Our millionaire made sacrifices by committing his future pay raises to paying off his mortgage early. That gave him the extra money to max out his retirement accounts and speed up his journey to financial freedom.

6. Surround Yourself With Like-Minded People

Birds of a feather flock together. By reading this millionaire's post, another commenter received encouragement and realized that the goal of becoming a millionaire was possible for him, too. Join an online forum such as Bogleheads for the motivation or form an investment club.

7. Once You Get There, Stay There

A commenter noted that the first part of your investment life is all about accumulating wealth. Once you've reached your goal, the second part of your life is all about not losing what you've worked so hard to gain.

How do you do this?

By continuing to do what you've been doing all along: Living below your means, paying yourself first, and managing your debt wisely.

For instance, since retiring, our millionaire is still in the habit of saving. He still develops savings goals for future spending. Yes, he's saved up for future vacations, car repairs, and property taxes among other expenses.

Which one of these seven investment lessons speaks the loudest to you?

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Guest's picture

If you are under 40, you should be planning on having more than $1 mil for retirement. For most people under 40, $1 mil is just going to be a step along the way if you want a comfortable retirement, especially if you are married.

Darren Wu's picture

Thanks for sharing Jenny.

I see your point, especially if you have more expenses than the average household.

Guest's picture
Charles

some years ago I read this idea about new parents. From day one a child is born, put $50 in their Roth or other investment vehicular. Do all index funds. Each month add $50. Stop when the child turns 18. By fifty or so they should have about $750,000 in the account. I know their are variable and market fluctuations, but I think it is a good, Doable , idea.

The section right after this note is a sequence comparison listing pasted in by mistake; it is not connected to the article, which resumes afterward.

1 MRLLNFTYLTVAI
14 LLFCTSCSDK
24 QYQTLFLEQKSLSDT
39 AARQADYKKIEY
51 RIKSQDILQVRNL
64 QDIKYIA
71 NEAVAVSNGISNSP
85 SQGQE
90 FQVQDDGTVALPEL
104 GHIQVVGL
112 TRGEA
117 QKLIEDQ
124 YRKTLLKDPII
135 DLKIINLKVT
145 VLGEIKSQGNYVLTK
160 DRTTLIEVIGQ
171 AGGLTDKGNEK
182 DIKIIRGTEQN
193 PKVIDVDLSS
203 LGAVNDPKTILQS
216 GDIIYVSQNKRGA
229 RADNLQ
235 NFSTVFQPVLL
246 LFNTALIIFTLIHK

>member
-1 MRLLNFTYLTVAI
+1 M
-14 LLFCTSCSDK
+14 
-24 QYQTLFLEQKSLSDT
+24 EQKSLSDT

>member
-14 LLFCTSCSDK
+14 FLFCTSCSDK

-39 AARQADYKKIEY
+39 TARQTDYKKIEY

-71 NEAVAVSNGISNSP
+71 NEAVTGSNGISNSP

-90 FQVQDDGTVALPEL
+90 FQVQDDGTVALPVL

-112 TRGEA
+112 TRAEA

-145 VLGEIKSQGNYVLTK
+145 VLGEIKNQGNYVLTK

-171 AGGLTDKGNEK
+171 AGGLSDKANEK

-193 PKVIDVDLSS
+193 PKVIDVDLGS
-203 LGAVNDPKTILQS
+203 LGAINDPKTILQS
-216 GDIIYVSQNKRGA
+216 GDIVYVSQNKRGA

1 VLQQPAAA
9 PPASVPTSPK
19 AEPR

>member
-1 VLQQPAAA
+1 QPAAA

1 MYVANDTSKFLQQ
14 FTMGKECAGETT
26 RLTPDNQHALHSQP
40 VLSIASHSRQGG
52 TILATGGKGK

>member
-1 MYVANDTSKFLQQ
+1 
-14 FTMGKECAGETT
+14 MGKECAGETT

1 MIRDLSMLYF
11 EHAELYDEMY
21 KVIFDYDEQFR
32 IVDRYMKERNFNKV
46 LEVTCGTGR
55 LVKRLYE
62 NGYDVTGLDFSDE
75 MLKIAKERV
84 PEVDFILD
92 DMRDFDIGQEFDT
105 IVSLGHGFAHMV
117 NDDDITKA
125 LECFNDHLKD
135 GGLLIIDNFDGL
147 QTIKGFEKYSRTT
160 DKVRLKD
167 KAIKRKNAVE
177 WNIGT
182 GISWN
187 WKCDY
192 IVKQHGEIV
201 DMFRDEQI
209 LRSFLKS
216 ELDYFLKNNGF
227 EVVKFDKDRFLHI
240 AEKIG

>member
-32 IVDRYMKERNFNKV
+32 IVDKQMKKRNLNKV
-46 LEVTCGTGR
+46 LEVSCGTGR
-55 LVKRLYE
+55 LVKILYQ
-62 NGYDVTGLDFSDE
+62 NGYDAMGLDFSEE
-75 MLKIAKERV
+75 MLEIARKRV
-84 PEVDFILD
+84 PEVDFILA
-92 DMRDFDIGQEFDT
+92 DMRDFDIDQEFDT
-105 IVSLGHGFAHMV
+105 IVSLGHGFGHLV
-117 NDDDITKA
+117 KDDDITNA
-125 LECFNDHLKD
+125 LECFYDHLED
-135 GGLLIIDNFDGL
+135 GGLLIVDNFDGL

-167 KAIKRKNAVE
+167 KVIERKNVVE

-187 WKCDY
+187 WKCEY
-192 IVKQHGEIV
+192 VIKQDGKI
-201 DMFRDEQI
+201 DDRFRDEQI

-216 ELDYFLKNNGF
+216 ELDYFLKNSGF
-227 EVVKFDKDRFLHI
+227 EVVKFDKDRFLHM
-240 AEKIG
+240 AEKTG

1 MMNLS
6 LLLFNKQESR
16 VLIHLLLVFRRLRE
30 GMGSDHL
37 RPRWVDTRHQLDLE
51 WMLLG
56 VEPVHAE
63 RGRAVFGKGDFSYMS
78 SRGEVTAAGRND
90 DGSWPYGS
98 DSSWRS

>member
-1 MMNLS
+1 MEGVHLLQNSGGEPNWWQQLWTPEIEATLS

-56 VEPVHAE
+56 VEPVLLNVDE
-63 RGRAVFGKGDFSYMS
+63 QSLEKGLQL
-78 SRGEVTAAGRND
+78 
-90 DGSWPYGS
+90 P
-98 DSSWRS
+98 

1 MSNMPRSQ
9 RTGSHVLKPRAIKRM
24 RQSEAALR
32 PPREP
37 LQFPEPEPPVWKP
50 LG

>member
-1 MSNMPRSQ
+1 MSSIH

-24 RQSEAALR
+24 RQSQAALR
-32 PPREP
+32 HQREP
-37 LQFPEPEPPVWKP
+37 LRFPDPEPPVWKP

Darren Wu's picture

Great observation Charles.

Regular investing in a solid index fund lets you take advantage of the power of compounding to build real wealth over time.

Guest's picture
Heywood Jablome

A newborn isn't eligible for a Roth, or any IRA for that matter. You must have earned income in the year a contribution is made. ... Also, what's an "investment vehicular"?

Guest's picture

Great lessons in life! Sadly, we have to learn it the hard way. Among the lessons you enumerated, the habit of saving and investing is the closest in my heart. Now that we have achieved both, we see to it that we maintain them, if not increase them.

Darren Wu's picture

Great to hear that you've developed these good habits Cherleen.

Improving upon them will only help you achieve your goals sooner.

Guest's picture

Nice! Great summary of the takeaways from the 2 comma club posts at the Bogleheads site. I also enjoyed reading those threads, and would just add under "have a purpose" to try to estimate a number to shoot for. I'm only 26, but having a definite number in mind really helps w/ motivation.

Thanks for the great post!

Darren Wu's picture

Thanks for sharing your thoughts.

I agree that having a specific number helps with focus. If it's not a general number (like $1,000,000), then it's a number you've come up after performing more advanced calculations.

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Mark Ross

You made a great point there. Saving is really important before you start investing. A person should never invest in borrowed money nor stop learning or doing things that are good for his financial life.

Darren Wu's picture
Darren Wu

Thanks Mark. Yes, it's important to have an attitude of continuous improvement!